By Jim Schutze
By Rachel Watts
By Lauren Drewes Daniels
By Anna Merlan
By Lee Escobedo
By Eric Nicholson
Derek Nicholson throws on a pair of black gym shorts, tucks in a red T-shirt, grabs his iPod and goes for a walk around the ballpark. It's 103 degrees, and the sun is beating down on QuikTrip Park. With three hours left before game time, nothing takes him out of his routine.
In this blistering August heat, the Grand Prairie AirHogs will face the Pensacola Pelicans. But right now, in this newly built $20 million stadium, all is quiet. No fans are in the stands, no kids play in the swimming pool tucked away in right field, no one is puffing away in the cigar bar behind the seats in left.
To lure fans into the ballpark tonight, the AirHogs are throwing a retirement party for President Bush, where a masked Bush look-alike wearing a gray suit, American flag tie and white AirHogs cap will throw out the first pitch. Although the team's front office seems to be taking spectacle to new heights and gaining national notoriety for them, wacky, fan-friendly promotions are the trademark of minor league franchises across the country.
For Nicholson, it's nothing he hasn't seen before.
"I always think it's fun with that kind of stuff because that's what the minor leagues are about," he says. "It's like that old Bull Durham promotion: hit the bull, win a steak."
Nicholson, referring to the 1988 film Bull Durham, is himself reminiscent of Crash Davis, the character played by Kevin Costner. Like Davis, Nicholson is at the end of his career, hanging onto the game he loves, while teaching younger players who might still have a shot at the big leagues.
The silence in the ballpark is interrupted as Nicholson is joined by his teammates who trickle onto the field for batting practice. Music begins pumping through the speakers. The songs offer a little something for each player's taste: rock and roll, rap, R&B.
Nicholson, a left-handed hitter, steps into the batter's box and pulls a few balls deep into right field. He pops up a few, hits several foul, grunting with each crack of the bat. He flashes a knowing smile at another player before heading to the locker room for a pre-game shower.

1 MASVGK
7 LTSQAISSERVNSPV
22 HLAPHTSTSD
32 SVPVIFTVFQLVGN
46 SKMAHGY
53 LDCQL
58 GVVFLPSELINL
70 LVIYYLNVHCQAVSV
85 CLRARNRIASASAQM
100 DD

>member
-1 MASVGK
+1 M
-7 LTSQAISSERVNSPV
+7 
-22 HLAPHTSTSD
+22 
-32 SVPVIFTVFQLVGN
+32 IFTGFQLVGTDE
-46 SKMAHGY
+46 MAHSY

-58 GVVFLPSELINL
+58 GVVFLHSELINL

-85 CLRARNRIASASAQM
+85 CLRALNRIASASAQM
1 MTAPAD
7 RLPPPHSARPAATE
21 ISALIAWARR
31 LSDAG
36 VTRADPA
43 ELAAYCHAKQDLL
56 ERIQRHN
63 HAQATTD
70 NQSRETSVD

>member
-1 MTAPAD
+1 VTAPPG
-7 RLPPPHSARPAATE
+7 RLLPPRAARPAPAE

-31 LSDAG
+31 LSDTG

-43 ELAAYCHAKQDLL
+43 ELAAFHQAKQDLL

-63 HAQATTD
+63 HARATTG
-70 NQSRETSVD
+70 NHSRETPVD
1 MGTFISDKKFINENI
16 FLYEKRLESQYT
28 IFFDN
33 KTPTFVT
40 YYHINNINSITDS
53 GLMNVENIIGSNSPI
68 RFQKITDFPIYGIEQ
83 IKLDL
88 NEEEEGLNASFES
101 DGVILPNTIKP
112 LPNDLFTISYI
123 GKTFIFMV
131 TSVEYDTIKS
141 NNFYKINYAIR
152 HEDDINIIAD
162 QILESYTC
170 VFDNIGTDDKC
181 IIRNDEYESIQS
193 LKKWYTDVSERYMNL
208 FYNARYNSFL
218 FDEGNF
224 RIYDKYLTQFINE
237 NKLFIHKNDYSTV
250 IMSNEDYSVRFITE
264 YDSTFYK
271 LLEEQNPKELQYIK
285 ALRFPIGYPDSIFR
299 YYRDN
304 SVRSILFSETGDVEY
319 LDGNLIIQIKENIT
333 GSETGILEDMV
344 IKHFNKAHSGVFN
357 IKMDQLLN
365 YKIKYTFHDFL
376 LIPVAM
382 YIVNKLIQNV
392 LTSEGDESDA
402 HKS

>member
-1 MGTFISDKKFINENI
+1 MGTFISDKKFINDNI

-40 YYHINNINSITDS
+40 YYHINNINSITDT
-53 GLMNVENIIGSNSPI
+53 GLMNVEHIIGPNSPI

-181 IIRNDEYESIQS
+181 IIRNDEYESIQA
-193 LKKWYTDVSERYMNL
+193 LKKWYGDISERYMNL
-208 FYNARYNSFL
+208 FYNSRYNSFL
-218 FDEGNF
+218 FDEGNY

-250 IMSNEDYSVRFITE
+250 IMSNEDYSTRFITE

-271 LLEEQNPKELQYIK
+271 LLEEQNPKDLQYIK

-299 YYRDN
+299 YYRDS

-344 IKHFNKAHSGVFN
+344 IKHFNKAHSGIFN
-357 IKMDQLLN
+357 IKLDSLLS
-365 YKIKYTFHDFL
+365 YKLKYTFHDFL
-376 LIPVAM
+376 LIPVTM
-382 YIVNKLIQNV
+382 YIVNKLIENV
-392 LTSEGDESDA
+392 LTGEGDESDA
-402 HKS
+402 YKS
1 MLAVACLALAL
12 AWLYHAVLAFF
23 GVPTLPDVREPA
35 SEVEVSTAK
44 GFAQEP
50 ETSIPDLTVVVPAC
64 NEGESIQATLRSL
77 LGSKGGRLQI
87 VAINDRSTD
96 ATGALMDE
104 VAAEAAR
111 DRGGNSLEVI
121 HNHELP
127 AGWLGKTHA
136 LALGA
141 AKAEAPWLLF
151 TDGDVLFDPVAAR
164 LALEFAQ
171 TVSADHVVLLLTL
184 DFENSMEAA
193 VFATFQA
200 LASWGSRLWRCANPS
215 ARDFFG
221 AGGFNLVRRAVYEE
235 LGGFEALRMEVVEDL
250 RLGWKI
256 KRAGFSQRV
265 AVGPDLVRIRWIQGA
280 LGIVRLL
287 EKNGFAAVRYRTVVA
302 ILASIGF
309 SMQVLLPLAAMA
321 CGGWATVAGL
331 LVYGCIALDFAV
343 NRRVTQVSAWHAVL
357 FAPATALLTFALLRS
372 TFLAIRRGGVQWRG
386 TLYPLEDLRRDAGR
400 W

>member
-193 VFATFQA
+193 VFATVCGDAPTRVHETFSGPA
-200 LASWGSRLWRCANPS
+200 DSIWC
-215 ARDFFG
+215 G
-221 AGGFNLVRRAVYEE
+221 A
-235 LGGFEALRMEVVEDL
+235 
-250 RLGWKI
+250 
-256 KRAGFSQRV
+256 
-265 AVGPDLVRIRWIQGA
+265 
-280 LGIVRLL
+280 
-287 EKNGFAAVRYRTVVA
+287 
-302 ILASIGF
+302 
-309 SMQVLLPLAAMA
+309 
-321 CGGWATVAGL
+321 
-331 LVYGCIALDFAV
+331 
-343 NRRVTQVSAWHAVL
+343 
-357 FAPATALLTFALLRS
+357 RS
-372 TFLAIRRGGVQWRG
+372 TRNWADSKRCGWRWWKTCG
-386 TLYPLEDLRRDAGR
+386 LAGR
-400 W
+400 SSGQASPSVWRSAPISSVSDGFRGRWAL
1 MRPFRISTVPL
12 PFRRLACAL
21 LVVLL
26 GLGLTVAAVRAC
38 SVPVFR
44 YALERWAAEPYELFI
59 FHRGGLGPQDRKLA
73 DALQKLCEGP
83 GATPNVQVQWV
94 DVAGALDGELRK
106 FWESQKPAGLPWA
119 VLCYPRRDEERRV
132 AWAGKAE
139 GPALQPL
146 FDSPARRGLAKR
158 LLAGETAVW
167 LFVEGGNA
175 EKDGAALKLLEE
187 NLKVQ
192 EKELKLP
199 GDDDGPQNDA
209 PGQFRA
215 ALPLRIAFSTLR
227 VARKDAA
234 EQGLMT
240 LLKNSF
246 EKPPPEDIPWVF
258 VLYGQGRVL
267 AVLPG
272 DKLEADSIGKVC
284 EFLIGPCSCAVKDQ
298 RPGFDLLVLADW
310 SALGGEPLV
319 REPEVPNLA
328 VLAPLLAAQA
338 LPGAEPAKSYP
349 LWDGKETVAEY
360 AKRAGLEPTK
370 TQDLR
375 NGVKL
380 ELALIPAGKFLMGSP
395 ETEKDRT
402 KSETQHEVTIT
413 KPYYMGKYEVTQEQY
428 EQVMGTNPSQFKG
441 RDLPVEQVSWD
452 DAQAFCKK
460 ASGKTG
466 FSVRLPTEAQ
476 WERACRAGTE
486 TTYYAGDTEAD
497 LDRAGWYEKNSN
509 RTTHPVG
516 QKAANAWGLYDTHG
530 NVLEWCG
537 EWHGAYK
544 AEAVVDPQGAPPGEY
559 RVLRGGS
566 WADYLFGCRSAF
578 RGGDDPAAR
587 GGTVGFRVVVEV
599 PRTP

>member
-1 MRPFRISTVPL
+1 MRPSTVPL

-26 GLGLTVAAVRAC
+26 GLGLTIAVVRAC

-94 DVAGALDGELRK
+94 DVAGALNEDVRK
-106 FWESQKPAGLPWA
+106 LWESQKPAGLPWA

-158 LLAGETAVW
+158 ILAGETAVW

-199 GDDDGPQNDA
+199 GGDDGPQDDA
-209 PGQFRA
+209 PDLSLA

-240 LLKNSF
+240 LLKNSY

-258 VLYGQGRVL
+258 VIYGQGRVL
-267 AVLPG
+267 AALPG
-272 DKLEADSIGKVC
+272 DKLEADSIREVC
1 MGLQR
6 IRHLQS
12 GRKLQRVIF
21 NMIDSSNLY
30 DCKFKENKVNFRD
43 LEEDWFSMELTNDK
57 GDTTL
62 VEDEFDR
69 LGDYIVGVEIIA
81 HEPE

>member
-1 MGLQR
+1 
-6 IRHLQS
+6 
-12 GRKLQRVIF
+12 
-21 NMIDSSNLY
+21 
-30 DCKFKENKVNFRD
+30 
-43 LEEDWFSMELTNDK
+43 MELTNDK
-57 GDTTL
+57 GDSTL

Nicholson has spent the last 10 years kicking around the edges of minor league baseball, waiting for the majors to call him up. With no wife or kids, he seems married to the game. He lives in an apartment near the ballpark, a benefit given to the veteran players on the AirHogs. In the offseason, he works in the special education department at a high school near his hometown of Redondo Beach, California, where he also coaches baseball.
In 1998, after playing two seasons at the University of Florida, he was drafted in the 16th round by the Houston Astros, which sent him to its Class-A minor league farm team, the Auburn Doubledays. Others around him—pitchers Roy Oswalt, Tim Redding and Johan Santana—would make it to the majors. But Nicholson bounced around from farm team to farm team, playing for squads affiliated with the Astros and Detroit Tigers.
Nicholson reached the highest level of affiliated baseball in 2006 when he played for the Round Rock Express, the Triple-A affiliate of the Astros owned by Texas Rangers president Nolan Ryan and his sons. He was just a phone call away from realizing his dream of playing in the majors, but that call never came. Houston released him at the end of the season.
"There were no hard feelings. It could have been a matter of time, place or difference of opinion," he says. "All I ever cared about was getting the players' respect on the baseball field."
Refusing to give up the game, Nicholson decided to sink in the baseball pecking order, signing with the Joliet JackHammers of the Northern League in 2007. The Northern League is one of several independent professional baseball leagues, which are composed of non-affiliated minor league teams and ballplayers who rarely get noticed by big-league clubs.
Earlier this year, Nicholson became one of the first players to sign on for the inaugural season of the AirHogs, which joined nine other existing teams in the American Association of Independent Professional Baseball. He was targeted by AirHogs manager Pete Incaviglia, a former outfielder with the Texas Rangers, who had been the hitting coach for the Erie SeaWolves when Nicholson played for the Tigers affiliate in 2004. Nicholson says "Inky" is the reason behind the team's incredible success as they ready themselves for a playoff match-up with the Fort Worth Cats, who were champions in each of the last three seasons.
"Derek comes to the park each day to teach and play the game at a high level," Incaviglia says. "He's done a great job leading."
The pay in independent baseball is barely enough to scrape by, with the average player making $1,500 per month. Fans contribute when they can, putting tips into hats that are passed around after a home run. Nicholson says he received $280 for his last homer. And while the gray hairs in his goatee are a reminder that his opportunity to make it in the majors may have passed, he jumped at the chance to play for Incaviglia and bring his experience to Grand Prairie.
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